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Mongolia Poverty Update: Report

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The National Statistics Office of Mongolia (NSO) and the World Bank today launched a new joint poverty report, Mongolia Poverty Update, which draws on the 2018 Household Socio-Economic Survey (HSES).

According to the report, the pace of poverty reduction slowed down despite robust macroeconomic growth, indicating that Mongolia is struggling to translate the benefits of macroeconomic growth into improvements in household welfare, especially for the poor.

The report also highlights the uneven progress in poverty reduction between urban and rural areas during 2016-2018. Overall, these were good years for most rural herders as a result of higher livestock product prices. By contrast, urban residents in the poorest group were most negatively affected. Out of all the consumption classes, only the poorest urban households experienced negative real income growth (-1.0 percent, YoY) during this period due to sluggish wage and business income growth. Higher food price inflation also disproportionately affected urban poor and vulnerable households which spend a majority of income on food and purchase food items out of their own pockets. As a result, the rural poverty rate fell by 4.1 percentage points while the urban poverty rate was little changed from 2016 to 2018.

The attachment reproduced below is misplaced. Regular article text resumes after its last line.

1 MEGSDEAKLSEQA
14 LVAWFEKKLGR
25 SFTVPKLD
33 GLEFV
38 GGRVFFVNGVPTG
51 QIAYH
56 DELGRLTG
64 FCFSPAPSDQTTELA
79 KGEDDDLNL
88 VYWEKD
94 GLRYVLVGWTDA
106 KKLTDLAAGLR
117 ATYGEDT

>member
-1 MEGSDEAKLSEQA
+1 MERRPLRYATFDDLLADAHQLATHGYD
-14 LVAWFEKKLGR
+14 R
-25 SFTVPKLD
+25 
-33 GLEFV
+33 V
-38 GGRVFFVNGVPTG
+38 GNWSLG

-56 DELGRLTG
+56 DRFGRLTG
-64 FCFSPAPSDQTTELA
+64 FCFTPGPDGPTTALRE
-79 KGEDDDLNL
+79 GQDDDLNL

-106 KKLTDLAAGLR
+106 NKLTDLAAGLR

“This poverty report provides us with the latest updates of poverty status and profile of people in Mongolia and highlights the challenges and opportunities to tackle poverty reduction going forward,” said Ms. A. Ariunzaya, Chairperson of the National Statistics Office. “We strongly hope that the analysis and findings of this report shall serve as reference material not only for policy- and decision-makers, but also for researchers and a diverse range of audiences interested and working in poverty and socio-economic studies.”